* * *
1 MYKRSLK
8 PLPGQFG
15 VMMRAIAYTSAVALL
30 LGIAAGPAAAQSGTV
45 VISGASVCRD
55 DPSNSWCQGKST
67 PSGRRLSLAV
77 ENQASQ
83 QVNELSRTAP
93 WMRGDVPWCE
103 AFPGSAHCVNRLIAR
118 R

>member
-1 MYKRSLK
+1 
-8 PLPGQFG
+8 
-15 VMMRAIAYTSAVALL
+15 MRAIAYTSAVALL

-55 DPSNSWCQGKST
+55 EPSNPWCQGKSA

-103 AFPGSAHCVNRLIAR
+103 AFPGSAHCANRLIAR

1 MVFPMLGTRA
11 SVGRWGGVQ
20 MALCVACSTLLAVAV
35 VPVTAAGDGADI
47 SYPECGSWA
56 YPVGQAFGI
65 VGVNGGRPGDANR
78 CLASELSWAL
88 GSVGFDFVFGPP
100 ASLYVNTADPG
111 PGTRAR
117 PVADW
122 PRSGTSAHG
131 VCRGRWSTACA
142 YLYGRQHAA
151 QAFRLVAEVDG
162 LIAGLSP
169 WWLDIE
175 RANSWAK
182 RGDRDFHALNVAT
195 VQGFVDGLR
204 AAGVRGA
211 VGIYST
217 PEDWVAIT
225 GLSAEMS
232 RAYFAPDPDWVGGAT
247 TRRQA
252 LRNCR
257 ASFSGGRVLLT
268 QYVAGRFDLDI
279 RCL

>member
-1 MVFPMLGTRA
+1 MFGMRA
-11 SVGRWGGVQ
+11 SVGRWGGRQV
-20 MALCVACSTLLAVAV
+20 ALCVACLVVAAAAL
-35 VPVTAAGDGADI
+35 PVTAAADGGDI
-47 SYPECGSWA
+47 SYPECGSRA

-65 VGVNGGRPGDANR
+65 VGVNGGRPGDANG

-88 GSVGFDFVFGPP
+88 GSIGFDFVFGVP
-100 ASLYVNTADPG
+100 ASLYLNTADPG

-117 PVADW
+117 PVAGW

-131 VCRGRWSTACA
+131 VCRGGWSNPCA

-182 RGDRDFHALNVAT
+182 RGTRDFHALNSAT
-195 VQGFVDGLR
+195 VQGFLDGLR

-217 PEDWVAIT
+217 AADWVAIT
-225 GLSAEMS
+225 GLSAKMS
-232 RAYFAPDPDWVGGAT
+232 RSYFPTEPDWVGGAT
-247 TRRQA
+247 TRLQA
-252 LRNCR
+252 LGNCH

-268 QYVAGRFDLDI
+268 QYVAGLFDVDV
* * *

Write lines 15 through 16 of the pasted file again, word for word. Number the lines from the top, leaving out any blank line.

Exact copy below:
+1 
-8 PLPGQFG